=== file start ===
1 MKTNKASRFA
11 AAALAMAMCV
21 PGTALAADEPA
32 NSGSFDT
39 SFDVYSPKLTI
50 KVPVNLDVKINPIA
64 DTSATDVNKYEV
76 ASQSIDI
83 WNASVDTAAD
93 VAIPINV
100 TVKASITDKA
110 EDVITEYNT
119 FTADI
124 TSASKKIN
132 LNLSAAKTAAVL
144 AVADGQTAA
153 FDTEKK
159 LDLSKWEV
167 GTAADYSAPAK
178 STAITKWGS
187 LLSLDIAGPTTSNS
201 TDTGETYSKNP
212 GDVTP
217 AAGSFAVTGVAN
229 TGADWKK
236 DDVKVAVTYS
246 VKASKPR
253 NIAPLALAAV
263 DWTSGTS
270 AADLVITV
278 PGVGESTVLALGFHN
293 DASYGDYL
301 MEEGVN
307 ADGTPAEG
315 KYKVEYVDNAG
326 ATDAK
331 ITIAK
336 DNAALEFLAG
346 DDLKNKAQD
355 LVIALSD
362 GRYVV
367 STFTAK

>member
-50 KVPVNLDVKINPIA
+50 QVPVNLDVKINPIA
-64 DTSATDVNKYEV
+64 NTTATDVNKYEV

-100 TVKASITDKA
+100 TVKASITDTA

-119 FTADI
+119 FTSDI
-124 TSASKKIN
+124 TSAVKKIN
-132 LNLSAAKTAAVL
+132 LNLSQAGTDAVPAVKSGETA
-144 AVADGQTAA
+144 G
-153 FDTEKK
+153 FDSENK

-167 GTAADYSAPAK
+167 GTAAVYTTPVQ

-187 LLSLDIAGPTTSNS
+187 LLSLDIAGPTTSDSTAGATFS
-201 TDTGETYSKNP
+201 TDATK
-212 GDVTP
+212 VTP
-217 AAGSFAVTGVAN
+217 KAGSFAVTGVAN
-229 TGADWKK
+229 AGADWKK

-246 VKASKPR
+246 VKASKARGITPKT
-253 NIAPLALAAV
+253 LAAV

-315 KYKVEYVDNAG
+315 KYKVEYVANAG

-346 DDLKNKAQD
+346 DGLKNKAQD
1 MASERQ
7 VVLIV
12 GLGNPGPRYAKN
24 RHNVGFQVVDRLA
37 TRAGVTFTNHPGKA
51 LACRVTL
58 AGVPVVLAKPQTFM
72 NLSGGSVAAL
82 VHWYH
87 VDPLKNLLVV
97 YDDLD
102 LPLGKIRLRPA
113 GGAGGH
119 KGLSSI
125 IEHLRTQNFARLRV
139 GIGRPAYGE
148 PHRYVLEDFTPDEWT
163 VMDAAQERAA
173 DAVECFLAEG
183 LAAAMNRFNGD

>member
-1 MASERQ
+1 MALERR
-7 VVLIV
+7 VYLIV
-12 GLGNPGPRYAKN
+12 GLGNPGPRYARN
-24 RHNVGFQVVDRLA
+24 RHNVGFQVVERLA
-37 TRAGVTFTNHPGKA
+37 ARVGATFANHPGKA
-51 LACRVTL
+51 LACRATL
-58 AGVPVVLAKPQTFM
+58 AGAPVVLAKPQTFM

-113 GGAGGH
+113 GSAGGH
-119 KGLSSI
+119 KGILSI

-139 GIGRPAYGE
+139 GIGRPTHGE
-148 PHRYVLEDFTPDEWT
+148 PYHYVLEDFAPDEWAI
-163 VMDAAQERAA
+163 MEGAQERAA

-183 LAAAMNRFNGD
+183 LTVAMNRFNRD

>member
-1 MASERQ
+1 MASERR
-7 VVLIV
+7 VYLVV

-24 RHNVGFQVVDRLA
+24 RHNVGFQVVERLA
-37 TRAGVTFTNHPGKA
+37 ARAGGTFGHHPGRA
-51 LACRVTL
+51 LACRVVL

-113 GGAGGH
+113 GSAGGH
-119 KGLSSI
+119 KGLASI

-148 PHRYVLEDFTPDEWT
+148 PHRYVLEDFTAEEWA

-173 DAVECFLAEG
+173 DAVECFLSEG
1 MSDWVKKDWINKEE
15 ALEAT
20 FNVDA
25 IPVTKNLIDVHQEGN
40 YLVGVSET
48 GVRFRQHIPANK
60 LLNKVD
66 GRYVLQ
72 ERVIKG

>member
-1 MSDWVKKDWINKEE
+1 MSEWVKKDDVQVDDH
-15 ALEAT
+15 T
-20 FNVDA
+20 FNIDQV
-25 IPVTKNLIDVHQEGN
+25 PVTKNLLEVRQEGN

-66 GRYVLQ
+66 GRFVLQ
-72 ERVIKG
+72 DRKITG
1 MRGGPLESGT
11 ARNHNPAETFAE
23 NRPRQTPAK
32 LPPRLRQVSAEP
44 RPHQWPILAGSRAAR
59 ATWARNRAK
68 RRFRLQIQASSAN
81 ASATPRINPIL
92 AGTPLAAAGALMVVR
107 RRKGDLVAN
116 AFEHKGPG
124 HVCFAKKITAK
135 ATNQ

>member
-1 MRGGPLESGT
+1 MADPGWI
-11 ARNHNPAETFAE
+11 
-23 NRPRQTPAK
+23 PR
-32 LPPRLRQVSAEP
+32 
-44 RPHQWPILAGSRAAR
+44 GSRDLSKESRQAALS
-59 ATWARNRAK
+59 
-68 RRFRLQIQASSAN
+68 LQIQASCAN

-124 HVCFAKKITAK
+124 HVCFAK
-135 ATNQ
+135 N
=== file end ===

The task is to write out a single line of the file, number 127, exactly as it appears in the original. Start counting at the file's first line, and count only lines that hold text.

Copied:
>member